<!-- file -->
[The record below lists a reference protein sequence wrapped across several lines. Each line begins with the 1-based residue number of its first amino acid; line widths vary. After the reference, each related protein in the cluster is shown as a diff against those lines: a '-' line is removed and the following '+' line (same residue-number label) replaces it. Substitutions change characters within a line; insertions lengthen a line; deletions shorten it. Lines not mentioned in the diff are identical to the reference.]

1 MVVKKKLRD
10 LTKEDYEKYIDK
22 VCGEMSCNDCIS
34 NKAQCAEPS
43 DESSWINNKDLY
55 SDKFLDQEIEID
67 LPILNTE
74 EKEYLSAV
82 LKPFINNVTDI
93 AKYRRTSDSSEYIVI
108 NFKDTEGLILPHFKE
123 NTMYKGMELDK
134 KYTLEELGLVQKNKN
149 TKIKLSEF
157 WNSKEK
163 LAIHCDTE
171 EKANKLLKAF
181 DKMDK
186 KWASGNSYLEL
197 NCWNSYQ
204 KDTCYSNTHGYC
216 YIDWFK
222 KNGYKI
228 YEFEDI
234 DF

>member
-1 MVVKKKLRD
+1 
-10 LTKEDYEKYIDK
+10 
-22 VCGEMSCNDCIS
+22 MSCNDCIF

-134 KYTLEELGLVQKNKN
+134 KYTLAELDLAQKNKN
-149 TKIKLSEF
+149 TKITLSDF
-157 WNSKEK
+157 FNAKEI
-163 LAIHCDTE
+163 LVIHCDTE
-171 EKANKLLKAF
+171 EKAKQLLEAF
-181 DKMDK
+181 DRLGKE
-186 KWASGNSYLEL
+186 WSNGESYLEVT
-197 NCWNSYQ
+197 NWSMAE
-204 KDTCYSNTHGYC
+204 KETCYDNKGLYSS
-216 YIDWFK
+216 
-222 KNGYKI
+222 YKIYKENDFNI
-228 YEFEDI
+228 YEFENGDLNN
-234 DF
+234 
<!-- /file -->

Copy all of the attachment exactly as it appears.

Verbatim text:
[The record below lists a reference protein sequence wrapped across several lines. Each line begins with the 1-based residue number of its first amino acid; line widths vary. After the reference, each related protein in the cluster is shown as a diff against those lines: a '-' line is removed and the following '+' line (same residue-number label) replaces it. Substitutions change characters within a line; insertions lengthen a line; deletions shorten it. Lines not mentioned in the diff are identical to the reference.]

1 MVVKKKLRD
10 LTKEDYEKYIDK
22 VCGEMSCNDCIS
34 NKAQCAEPS
43 DESSWINNKDLY
55 SDKFLDQEIEID
67 LPILNTE
74 EKEYLSAV
82 LKPFINNVTDI
93 AKYRRTSDSSEYIVI
108 NFKDTEGLILPHFKE
123 NTMYKGMELDK
134 KYTLEELGLVQKNKN
149 TKIKLSEF
157 WNSKEK
163 LAIHCDTE
171 EKANKLLKAF
181 DKMDK
186 KWASGNSYLEL
197 NCWNSYQ
204 KDTCYSNTHGYC
216 YIDWFK
222 KNGYKI
228 YEFEDI
234 DF

>member
-1 MVVKKKLRD
+1 
-10 LTKEDYEKYIDK
+10 
-22 VCGEMSCNDCIS
+22 MSCNDCIF

-134 KYTLEELGLVQKNKN
+134 KYTLAELDLAQKNKN
-149 TKIKLSEF
+149 TKITLSDF
-157 WNSKEK
+157 FNAKEI
-163 LAIHCDTE
+163 LVIHCDTE
-171 EKANKLLKAF
+171 EKAKQLLEAF
-181 DKMDK
+181 DRLGKE
-186 KWASGNSYLEL
+186 WSNGESYLEVT
-197 NCWNSYQ
+197 NWSMAE
-204 KDTCYSNTHGYC
+204 KETCYDNKGLYSS
-216 YIDWFK
+216 
-222 KNGYKI
+222 YKIYKENDFNI
-228 YEFEDI
+228 YEFENGDLNN
-234 DF
+234 